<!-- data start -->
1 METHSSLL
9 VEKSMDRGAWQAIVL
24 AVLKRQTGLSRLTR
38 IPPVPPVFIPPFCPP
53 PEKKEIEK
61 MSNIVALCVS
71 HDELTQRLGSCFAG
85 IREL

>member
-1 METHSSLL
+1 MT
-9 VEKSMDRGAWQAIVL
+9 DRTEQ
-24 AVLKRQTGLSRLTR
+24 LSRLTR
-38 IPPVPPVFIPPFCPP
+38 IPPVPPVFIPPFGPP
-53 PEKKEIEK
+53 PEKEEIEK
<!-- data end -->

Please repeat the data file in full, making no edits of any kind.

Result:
1 METHSSLL
9 VEKSMDRGAWQAIVL
24 AVLKRQTGLSRLTR
38 IPPVPPVFIPPFCPP
53 PEKKEIEK
61 MSNIVALCVS
71 HDELTQRLGSCFAG
85 IREL

>member
-1 METHSSLL
+1 MT
-9 VEKSMDRGAWQAIVL
+9 DRTEQ
-24 AVLKRQTGLSRLTR
+24 LSRLTR
-38 IPPVPPVFIPPFCPP
+38 IPPVPPVFIPPFGPP
-53 PEKKEIEK
+53 PEKEEIEK